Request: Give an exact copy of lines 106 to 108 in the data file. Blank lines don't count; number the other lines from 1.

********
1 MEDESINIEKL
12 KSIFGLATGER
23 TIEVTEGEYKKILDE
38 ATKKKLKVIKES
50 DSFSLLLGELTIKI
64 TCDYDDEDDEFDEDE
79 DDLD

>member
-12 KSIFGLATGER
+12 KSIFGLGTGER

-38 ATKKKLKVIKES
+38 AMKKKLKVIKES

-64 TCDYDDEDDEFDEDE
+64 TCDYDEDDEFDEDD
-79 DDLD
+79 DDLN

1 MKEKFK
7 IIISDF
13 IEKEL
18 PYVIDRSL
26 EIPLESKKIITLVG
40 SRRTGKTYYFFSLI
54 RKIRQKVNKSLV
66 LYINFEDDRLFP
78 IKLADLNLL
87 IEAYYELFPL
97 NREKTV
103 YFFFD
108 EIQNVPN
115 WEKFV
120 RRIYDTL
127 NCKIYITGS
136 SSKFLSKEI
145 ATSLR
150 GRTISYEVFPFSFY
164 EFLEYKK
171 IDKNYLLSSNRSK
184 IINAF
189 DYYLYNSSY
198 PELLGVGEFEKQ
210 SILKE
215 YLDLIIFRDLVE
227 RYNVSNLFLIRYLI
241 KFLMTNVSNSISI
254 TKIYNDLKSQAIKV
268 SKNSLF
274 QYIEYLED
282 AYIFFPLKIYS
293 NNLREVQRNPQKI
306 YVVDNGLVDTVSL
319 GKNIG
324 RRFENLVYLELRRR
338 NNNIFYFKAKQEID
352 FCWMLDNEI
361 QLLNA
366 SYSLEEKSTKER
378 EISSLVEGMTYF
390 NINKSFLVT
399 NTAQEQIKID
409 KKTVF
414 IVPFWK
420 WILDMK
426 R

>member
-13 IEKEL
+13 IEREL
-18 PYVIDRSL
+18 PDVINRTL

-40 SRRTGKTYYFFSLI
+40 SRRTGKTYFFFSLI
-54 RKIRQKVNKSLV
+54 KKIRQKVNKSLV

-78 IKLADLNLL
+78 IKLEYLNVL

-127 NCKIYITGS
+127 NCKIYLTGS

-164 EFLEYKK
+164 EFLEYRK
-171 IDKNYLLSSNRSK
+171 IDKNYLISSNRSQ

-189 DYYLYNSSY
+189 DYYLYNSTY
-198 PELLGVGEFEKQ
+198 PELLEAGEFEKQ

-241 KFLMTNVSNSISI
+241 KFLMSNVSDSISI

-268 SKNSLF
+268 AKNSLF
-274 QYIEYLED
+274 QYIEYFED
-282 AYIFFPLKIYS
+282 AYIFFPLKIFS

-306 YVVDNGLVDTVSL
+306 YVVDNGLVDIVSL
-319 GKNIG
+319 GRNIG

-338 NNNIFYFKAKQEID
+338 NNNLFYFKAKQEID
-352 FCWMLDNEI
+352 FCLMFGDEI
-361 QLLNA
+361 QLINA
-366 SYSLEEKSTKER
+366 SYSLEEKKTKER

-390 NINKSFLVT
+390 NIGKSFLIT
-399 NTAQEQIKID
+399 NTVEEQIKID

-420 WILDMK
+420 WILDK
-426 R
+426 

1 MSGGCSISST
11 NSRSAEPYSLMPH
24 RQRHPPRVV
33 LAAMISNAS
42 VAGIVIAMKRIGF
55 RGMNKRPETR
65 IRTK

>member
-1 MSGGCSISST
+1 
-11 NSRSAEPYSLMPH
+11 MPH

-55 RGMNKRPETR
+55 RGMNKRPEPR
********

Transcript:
+390 NIGKSFLIT
-399 NTAQEQIKID
+399 NTVEEQIKID